Smart homes make life easier for severely wounded veterans (KPBS)
Marine Staff Sgt. Jason Ross lost both his legs when he stepped on an improvised explosive device in Afghanistan in 2011. But life will become a little easier for him thanks to a custom built “smart home” that broke ground Tuesday. The Gary Sinise Foundation raised the money to build a smart home for Ross, who is now in a wheelchair. It will include features that make activities most people take for granted possible for severely wounded veterans. When it is complete, the home will have features like lighting, heating and window treatments controlled from an iPad. It will include roll-in bathrooms, front load washers and automated doors, all features that help restore independence. At the groundbreaking, Ross said the smart home’s design will help him with things like cooking a meal. “Being in a wheelchair makes it difficult and with the more space, the counters will be set for where I’ll be able to use them,” he said. “That’s one of the changes they’ll be making in a smart home – so that basically someone in a wheel chair… can use the counter space.“ Ross said living in San Diego County will allow him to be close to his two children, for whom he has joint custody. He said he has been through 240 surgeries to get to this point and hopes to one day go back to college.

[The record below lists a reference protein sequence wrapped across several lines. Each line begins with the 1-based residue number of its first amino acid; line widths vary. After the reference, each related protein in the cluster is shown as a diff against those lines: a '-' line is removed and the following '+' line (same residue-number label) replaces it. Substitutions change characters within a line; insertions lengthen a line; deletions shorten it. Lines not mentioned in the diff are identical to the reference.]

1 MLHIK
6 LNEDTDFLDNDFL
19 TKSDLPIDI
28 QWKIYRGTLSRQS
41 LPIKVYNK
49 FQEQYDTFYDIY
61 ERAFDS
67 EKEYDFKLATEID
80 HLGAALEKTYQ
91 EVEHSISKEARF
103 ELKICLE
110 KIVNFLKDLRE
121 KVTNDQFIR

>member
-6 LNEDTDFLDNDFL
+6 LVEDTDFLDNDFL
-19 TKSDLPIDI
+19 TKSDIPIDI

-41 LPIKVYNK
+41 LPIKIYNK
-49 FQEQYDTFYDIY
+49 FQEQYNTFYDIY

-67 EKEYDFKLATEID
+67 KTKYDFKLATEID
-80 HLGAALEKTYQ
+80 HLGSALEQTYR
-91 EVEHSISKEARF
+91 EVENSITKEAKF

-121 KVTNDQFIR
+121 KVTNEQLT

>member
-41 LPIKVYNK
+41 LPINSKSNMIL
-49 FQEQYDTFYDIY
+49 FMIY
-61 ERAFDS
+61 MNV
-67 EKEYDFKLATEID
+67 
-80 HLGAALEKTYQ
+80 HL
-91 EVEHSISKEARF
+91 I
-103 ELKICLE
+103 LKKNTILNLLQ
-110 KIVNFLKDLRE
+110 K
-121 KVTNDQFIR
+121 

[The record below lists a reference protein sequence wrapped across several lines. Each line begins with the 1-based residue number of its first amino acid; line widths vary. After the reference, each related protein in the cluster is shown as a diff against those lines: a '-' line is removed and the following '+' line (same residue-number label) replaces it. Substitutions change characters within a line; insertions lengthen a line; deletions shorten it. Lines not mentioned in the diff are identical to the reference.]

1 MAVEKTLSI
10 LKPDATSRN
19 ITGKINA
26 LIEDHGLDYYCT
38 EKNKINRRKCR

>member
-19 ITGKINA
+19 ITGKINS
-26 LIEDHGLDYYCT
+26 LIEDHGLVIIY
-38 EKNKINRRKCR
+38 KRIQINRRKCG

Army major helps women veterans through clothing design business (The State Press)
Maj. Michelle Bravo, executive officer for the ASU Army ROTC, will be retiring from the military this year after serving two tours in Kuwait and one in Iraq. Because the military has had such an impact on her, she wanted to give back to female veterans. Bravo created “i Rock the Boots,” which creates apparel for women and donates part of the proceeds to organizations that benefit female veterans. “When I was younger, I would always see these shirts that said, ‘My dad wears combat boots,’ and others like that,” she said. “I thought there should be something out there for the women to wear, too. I wanted people to know that I’m strong enough to wear these boots, too.” With help from the Arizona State University Edson Student Entrepreneur Initiative, Bravo was able to receive funding to help the organization grow and expand. “We sell a lot of T-shirts with portions of the profits going to help women veterans,” Bravo said. “I wanted there to be a purpose to what we were doing, so that is why a part of our proceeds are going to help these women.”
Senator eyes health coverage for disabled veterans’ children (Associated Press)
U.S. Sen. Charles Schumer plans to discuss a proposal for legislation that would extend health care coverage for the children of disabled military veterans. According to the New York Democrat, more than 13,000 state residents are enrolled in the Civilian Health and Medical Program of the Department of Veterans Affairs – or CHAMPVA. It’s available for spouses and children of severely disabled vets. But unlike private health plans, it doesn’t let dependent adult children stay covered until age 26. Instead, he says they get kicked off the plan at age 18 if they’re not full-time students and then at age 23 regardless of school enrollment. The New York Democrat plans to discuss the proposed change in a conference call Wednesday.